McCann Time Capsule: Rebounding in the 1980s
August 8, 1979, was one of the darkest days in McCann’s, and especially McCann New York’s, history. A number of top executives had recently left the agency at that time to start their own shop, and, on that summer day, Miller Brewing, one of the agency’s largest accounts, announced that it was moving all three of its brands from McCann to that new agency.
How bad was it? As “Business Week” wrote: “Madison Avenue was taking bets that the agency would never recover.”
With billings in the $80-$90 million range, Miller represented 15 percent of the U.S. agency. Not only was it arguably the single largest account loss ever suffered by any agency, but the circumstances were stunning.
The talent that had left in June to start up the Backer & Spielvogel agency were top management, including: Bill Backer, the McCann vice chairman and longtime creative leader known for commercials like Coca-Cola’s famous “Hilltop” spot; and Interpublic vice chairman Carl Spielvogel, who had first joined McCann in 1960 and rose successively to top positions. Then they were soon joined at their agency by other top creative, management, account and media leaders from the McCann New York agency.
Moreover, Miller was a showcase account for McCann with high-visibility creative and strategic work. This included Miller Lite, which created the light beer category in the 1970s with the “It’s Everything You Always Wanted in a Beer. And Less” work; Miller High Life’s “If you’ve got the time, we’ve got the beer” campaign; and Lowenbrau’s “Here’s to good friends” commercials.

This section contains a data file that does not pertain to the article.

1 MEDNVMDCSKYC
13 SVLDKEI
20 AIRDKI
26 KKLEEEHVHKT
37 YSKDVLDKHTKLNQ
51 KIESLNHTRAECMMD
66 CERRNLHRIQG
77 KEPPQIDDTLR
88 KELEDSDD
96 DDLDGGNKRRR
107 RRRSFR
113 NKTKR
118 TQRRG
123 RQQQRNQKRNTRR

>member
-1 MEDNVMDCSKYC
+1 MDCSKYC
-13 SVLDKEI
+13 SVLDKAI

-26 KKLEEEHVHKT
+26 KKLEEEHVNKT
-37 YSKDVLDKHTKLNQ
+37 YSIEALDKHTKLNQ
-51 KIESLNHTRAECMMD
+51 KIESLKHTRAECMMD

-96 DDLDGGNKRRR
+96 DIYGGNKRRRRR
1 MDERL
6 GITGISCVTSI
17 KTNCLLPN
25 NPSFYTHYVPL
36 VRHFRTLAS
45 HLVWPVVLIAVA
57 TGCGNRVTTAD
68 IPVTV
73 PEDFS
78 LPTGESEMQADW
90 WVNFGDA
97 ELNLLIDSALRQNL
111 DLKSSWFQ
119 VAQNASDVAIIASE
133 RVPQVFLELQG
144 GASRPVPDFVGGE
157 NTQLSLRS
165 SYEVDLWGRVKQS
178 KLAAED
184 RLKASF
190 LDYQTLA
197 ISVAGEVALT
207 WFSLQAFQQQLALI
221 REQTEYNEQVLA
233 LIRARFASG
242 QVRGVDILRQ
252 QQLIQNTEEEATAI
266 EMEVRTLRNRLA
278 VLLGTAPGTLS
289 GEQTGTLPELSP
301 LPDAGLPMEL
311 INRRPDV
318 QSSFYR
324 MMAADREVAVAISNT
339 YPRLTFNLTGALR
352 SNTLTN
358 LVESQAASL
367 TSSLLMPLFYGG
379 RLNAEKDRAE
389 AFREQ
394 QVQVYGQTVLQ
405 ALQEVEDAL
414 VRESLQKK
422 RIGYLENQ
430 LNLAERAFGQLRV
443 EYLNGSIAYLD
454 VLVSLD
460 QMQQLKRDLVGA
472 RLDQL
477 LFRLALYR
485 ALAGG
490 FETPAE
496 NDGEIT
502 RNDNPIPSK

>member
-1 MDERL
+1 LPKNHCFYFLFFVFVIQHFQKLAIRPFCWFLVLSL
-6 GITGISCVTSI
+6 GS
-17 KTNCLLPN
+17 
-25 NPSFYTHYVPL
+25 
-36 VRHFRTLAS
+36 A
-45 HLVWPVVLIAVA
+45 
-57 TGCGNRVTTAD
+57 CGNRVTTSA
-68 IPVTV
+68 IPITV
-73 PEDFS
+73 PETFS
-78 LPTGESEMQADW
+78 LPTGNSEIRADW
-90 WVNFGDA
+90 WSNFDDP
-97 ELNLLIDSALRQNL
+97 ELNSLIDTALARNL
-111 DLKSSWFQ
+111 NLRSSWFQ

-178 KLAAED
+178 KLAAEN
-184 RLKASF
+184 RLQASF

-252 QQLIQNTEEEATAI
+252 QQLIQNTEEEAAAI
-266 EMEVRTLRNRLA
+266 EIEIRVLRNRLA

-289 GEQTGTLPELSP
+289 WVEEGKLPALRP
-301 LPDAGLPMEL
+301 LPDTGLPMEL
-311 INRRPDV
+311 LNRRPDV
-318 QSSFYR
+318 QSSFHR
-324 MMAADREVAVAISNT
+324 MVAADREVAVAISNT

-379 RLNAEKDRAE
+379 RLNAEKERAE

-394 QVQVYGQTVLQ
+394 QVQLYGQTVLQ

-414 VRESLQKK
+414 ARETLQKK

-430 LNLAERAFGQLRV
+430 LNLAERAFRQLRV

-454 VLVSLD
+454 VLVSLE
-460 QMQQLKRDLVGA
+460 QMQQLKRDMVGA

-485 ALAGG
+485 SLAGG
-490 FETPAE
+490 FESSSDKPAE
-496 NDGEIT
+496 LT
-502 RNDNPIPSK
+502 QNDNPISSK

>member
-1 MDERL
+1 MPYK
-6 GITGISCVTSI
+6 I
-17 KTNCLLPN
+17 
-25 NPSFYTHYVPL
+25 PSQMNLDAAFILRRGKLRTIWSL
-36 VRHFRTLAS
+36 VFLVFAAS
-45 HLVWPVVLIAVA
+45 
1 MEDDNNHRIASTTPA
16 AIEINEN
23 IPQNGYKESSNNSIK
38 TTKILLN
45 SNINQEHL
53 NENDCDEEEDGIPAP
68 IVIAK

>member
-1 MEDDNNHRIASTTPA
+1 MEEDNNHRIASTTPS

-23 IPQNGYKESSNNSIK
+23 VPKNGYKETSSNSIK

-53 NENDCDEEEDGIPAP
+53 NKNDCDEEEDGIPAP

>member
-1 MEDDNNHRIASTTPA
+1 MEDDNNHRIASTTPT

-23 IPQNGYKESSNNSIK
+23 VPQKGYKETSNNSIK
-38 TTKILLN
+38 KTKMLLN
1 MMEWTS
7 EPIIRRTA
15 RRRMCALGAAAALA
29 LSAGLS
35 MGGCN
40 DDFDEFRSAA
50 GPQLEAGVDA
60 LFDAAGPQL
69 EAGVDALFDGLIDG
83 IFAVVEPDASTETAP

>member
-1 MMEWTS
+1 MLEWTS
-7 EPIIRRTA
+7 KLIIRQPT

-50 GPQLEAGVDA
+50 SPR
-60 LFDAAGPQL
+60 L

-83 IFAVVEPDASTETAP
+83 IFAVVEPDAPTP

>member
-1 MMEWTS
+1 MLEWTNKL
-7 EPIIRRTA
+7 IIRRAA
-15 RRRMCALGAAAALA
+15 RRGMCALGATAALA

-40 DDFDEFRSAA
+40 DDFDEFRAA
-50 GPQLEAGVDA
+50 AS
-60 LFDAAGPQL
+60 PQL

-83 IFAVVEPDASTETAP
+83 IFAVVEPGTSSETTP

The company’s reaction to the Miller loss was major and immediate. McCann was restructured and split again, as it had been in earlier years, into two separate units —a U.S. and an International company—each reporting separately into Interpublic, accompanied by a series of top management changes.
In January 1981, Bill Mackey, who led the McCann International side, was named the new CEO of the once-again globally integrated McCann-Erickson Worldwide. Mackey, one of whose past jobs had been as CEO of IPG’s Marschalk agency, brought Bob James, his CEO successor at Marschalk, over to McCann to head U.S. operations and ultimately to succeed him as worldwide CEO. And Bob James in turn brought over from Marschalk John Dooner, who would become McCann’s worldwide CEO after Bob James.
The agency also started to add new accounts. Kicking off the momentum in early 1981 was the $20 million global Texas Instruments account. TI, a high tech innovator whose product line also included educational technology (such as that shown in the accompanying 1985 ad), appointed McCann in a worldwide consolidation that replaced 26 foreign and domestic agencies. Additionally, McCann began to see marketers like Nestlé and Nabisco returning as U.S. clients and new assignments from other multinationals, such as Gillette, Johnson & Johnson, and Unilever.
So what began as a somber decade ultimately turned into one of enormous revitalization. Between 1980 and 1990, McCann would almost triple in size from billings of $1.8 billion to $5.0 billion, with the U.S. rising from $430 million in billings to $1.4 billion.